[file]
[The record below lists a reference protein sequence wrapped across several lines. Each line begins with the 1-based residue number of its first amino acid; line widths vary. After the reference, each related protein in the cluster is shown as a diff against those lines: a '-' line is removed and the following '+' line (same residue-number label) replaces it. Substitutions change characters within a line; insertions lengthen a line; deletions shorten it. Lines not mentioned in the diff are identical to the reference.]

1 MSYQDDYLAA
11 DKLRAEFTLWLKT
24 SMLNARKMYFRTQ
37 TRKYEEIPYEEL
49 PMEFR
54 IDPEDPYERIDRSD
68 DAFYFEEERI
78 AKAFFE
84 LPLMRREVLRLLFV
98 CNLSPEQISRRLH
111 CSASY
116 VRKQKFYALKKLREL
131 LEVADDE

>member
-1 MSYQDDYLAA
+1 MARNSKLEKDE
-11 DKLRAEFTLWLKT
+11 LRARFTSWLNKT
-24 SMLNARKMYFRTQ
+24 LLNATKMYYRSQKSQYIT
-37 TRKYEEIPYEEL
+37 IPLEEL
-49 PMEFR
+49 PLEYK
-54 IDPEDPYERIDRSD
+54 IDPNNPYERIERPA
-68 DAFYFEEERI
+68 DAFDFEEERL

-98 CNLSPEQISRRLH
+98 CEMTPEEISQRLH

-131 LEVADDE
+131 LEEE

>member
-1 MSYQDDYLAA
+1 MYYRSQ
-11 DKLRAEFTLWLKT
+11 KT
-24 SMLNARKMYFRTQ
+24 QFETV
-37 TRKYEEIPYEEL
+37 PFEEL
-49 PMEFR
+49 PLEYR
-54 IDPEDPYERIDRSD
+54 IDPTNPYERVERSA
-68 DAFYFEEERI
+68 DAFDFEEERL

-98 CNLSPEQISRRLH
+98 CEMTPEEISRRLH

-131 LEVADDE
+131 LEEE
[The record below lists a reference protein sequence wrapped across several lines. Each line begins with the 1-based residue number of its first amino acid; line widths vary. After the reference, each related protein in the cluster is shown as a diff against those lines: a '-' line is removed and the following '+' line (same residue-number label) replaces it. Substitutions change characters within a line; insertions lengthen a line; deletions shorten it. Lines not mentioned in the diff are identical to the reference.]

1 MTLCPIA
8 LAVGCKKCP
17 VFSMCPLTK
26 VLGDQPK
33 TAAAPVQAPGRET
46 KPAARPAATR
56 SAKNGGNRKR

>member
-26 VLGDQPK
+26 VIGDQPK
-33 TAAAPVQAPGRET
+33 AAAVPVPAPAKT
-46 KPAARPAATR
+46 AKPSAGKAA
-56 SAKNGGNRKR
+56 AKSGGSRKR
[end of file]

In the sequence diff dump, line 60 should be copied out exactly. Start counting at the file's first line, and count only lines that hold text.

56 SAKNGGNRKR